I’m ambivalent about Peter Thiel.
He’s a thoughtful and articulate guy. I like many aspects of his book Zero to One.
I think we have a very different idea, however, of what a good society looks like, and what it would take to get us there. In other words, I disagree with much of his politics. Nor can I square the circle with his libertarian leanings versus the fact he founded Palantir.
Being ambivalent about someone isn’t necessarily a bad thing. I’m ambivalent about some of my closest friends. In fact, I’m ambivalent about myself sometimes.
Just because I’m not all-in on someone doesn’t mean that I can’t learn from them. Thiel has been successful (in his chosen domain) over and over:
- He co-founded Paypal. He is unoffically considered the “don” of the “Paypal mafia” (which includes members such as Elon Musk, plus founders of other billion dollar companies such as LinkedIn and YouTube).
- He founded Palintir, which has earned him over $1 billion.
- He was the first outside investor in Facebook, buying a 10% stake in the company in 2004 for $500,000. (This $500,000 investment made him over $1 billion.)
Someone like that surely has something to teach you.
I like many aspects of Zero to One, which was co-authored by Blake Masters.
I recently went through my notes from the book, and these are three of the big business lessons I got from it. (Emphasis is added.)
“Creating value is not enough – you also need to capture some of the value you create.” Thiel includes a couple of examples:
- “Compare [US airline companies, which “serve millions of passengers and create hundreds of billions of dollars of value each year”] to Google, which creates less value but captures far more.” Google made more than 100 times the profit of the entire US airline industry in 2012, and at the time of the book was “worth three times more than every US airline combined”.
- “Compare the value of the New York Times Company with Twitter. Each employs a few thousand people, and each gives millions of people a way to get news. But when Twitter went public in 2013, it was valued at $24 billion—more than 12 times the Times’s market capitalization—even though the Times earned $133 million in 2012 while Twitter lost money.”
“[C]apitalism and competition are opposites. Capitalism is premised on the accumulation of capital, but under perfect competition all profits get competed away.”
- “competition is an ideology… that pervades our society and distorts our thinking. We preach competition, internalize its necessity, and enact its commandments; and as a result, we trap ourselves within it—even though the more we compete, the less we gain.”
- “Monopolists lie to protect themselves. They know that bragging about their great monopoly invites being audited, scrutinized, and attacked. Since they very much want their monopoly profits to continue unmolested, they tend to do whatever they can to conceal their monopoly—usually by exaggerating the power of their (nonexistent) competition.”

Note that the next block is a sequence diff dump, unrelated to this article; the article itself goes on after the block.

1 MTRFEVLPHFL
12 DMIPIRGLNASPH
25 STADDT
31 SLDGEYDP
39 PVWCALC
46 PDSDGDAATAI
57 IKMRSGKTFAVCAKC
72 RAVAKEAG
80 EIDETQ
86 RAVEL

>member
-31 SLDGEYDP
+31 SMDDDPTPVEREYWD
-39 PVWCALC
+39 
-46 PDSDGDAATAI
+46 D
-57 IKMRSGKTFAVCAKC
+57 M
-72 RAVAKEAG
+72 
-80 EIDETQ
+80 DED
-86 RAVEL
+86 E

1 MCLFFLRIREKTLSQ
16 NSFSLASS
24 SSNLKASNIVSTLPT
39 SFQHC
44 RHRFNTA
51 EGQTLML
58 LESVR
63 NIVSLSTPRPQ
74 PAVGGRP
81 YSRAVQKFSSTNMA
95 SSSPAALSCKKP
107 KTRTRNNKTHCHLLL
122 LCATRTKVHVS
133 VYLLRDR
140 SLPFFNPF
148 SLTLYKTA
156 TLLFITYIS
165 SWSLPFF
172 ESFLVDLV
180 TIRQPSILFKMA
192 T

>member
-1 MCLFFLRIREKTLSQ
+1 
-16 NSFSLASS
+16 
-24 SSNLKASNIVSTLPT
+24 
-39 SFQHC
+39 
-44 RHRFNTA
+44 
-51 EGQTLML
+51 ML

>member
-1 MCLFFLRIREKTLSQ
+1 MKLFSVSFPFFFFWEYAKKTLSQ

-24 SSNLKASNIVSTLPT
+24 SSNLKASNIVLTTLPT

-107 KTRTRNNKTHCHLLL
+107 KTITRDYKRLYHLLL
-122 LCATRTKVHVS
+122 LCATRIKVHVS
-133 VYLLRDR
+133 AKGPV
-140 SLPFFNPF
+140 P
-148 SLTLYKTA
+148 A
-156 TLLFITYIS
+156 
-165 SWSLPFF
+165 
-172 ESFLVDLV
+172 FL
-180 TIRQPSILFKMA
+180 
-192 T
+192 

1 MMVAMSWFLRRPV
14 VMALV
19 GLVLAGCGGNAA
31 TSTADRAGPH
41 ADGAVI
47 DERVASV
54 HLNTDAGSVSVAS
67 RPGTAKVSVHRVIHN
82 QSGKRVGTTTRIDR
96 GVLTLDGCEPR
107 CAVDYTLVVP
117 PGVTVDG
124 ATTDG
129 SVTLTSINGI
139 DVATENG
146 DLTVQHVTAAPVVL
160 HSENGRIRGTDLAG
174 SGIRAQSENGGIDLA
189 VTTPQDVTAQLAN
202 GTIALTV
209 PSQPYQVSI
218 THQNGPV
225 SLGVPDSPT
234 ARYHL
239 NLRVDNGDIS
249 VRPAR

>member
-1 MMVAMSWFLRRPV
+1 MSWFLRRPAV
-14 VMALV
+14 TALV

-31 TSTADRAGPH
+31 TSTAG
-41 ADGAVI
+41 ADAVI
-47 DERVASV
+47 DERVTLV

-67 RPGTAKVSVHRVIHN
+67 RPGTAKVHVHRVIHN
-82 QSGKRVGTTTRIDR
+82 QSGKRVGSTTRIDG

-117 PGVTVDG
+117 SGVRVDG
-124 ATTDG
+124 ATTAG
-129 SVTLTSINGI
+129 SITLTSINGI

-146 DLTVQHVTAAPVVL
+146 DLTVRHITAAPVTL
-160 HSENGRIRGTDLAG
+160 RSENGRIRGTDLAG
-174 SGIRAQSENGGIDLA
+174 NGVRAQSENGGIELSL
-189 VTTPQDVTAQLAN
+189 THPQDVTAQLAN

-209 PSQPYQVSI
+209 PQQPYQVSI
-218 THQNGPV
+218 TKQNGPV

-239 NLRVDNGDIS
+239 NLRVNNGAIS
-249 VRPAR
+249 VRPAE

In business, it’s important to have a long-term focus:
- “the value of a business today is the sum of all the money it will make in the future” [and not the money it will make in the next year or three]
- “a great business is defined by its ability to generate cash flows in the future.”
- “For a company to be valuable it must grow and endure, but many entrepreneurs focus only on short-term growth.”
The title of Thiel’s book captures his key message. When you go from zero to one, you create something that didn’t previously exist.
The key is to invest productively.
One of the reasons I’m personally not interested in investing in real estate is that I think there are more productive ways to use capital. If you put money into buying a property and then renting it out, what value are you really adding to society – apart from liquidity to the person who previously built or owned the property?
To be fair, you can make a similar argument when investing in publicly listed companies. When you buy shares in a company, you’re buying those shares from somebody else. For the msot part, you’re not really introducing capital into the organisation in order to create goods and services that add value to other people. You’re just providing liquidity to the people you’re buying shares from.
It might be different if you’re building or renovating on a piece of land. Or you’re investing in a smaller business which will be using the funds you put in, to grow and service its customers.
This is also why I’m a big advocate for investing in yourself – in your human capital. All going well, this will increase your capabilities and your ability to add value to other people’s lives.
For most people, buying rentals or shares might be suitable – and might be the best thing to do. Investing in a new venture (or property development) can be a great way to turn a large fortune into a small one. If you’re likely to go from zero to zero, then it’s way better to go from one to one (or two or three).
But if you’re capable of investing some of your human and financial capital in a more entrepreneurial way?
There may be risks. But done right and done well, it can be where the real rewards can be.